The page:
Monday, July 9, 2012

Do you Really Believe that “Obama pays your bills”?

Do you really believe that anyone will pay your bills, no matter how high they are? If it sounds like a scam and if it smells like a scam, it is definitely a scam. And, in this case, it is far from being harmless.

A multistate identity theft scam that claims President Barack Obama will pay your utility bills is not a fresh scheme on the dangerous rumors market, but it has recently found a new group of unsuspecting victims. More than 2,000 customers in Tampa, Florida, fell for the fake offer last week.

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The scheme was first reported in May 2012, when Dallas-based Atmos Energy warned its 3 million customers in 12 states that scammers had been asking for Social Security numbers to enroll in the faux federal program. According to the pitch—distributed via email, Facebook, text message, phone and, in some cases, door-to-door sales—the government would pay a month of energy costs through credits offered by the Obama administration.

PSE&G, the New Jersey gas and electric delivery utility, issued a similar warning the same month. According to MSNBC, there were 10,000 reported victims in New Jersey in recent weeks and thousands more in North Carolina, Indiana and Pennsylvania.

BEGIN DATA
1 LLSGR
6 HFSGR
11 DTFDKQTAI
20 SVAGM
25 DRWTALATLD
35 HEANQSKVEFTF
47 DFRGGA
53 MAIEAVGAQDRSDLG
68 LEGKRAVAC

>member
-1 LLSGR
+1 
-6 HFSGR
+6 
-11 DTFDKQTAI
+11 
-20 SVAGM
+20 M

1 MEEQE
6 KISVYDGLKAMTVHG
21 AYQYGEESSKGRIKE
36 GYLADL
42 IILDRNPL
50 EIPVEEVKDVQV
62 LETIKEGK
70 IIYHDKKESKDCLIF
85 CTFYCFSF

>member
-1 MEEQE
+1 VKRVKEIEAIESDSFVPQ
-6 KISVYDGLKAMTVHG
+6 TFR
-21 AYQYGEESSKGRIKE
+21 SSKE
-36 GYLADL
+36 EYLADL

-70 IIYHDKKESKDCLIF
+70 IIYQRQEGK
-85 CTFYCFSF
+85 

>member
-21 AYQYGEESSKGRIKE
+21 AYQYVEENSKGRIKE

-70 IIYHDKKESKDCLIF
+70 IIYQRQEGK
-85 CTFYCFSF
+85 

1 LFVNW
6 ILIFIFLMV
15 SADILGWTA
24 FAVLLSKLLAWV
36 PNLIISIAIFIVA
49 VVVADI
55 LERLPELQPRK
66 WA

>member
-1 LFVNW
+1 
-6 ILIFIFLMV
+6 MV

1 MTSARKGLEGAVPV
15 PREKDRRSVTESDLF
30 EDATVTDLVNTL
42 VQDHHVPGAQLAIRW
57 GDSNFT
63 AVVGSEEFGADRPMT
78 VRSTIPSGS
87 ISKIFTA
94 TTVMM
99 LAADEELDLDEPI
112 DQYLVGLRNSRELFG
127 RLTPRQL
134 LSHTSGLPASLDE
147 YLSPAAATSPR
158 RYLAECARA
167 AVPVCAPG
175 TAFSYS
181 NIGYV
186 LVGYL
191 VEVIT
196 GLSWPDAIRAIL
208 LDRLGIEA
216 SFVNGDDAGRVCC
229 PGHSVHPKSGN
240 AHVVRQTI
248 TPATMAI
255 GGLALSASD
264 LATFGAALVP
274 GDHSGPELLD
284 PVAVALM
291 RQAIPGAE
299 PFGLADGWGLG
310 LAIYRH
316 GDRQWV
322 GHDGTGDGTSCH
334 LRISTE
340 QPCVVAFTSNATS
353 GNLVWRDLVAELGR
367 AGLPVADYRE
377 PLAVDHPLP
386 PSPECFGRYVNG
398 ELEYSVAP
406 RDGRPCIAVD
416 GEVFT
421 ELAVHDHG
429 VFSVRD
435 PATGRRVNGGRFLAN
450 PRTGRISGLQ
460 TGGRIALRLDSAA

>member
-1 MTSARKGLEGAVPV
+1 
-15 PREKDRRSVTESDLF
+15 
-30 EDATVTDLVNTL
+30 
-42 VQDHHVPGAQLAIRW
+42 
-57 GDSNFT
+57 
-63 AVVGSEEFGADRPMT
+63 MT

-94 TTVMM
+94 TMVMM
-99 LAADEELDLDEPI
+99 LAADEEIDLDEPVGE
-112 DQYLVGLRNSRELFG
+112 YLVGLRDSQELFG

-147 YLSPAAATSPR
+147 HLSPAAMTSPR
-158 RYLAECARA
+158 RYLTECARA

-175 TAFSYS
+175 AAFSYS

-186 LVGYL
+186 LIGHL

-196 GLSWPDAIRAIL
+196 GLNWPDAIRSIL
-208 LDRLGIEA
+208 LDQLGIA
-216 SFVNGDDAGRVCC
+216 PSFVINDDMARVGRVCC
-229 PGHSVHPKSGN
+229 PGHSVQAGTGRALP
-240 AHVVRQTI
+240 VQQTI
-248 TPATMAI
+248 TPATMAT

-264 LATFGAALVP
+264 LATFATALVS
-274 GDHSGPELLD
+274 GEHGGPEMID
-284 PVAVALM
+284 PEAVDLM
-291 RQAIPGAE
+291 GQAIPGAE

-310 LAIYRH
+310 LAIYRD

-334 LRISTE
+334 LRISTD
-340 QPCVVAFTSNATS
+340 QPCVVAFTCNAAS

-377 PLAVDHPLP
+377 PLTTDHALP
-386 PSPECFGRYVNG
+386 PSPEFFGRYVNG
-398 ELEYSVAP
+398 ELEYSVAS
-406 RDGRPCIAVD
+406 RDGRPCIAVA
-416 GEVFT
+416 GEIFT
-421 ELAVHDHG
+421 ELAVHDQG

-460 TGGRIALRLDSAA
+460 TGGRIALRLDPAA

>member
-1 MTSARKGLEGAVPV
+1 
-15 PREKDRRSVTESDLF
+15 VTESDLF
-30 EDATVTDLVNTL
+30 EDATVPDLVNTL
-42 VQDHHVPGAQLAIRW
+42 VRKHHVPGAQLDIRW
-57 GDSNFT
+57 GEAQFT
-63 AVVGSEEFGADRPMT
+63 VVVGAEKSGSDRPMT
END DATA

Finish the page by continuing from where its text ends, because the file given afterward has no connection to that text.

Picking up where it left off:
To make the offer look more genuine, it even includes a fake Federal Reserve bank routing number for those who enroll, and solicits "success stories" to pass along to friends online. Note that the payment service initially “accepts” the payment but then declines it within a few days when the bank account number is discovered to be a fake one.

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While there are indeed various government programs to assist low-income households with their utility bills, there is definitely no government program that provides blanket grants to cover everyone's utility bills in full for a whole month. So, be careful, and do not fall for this scheme. You may be counting multiple losses and complications later as a result of your identity been stolen.

The Better Business Bureau urges citizens to investigate any offer that sounds too good to be true, by calling the BBB at 800-646-6222 or visiting Never provide your Social Security number, credit or bank information to anyone who calls you, regardless of whom they claim to represent. Always think safety first. Remember, once your personal information is out there, you don't know who will be using it or how it will be used.

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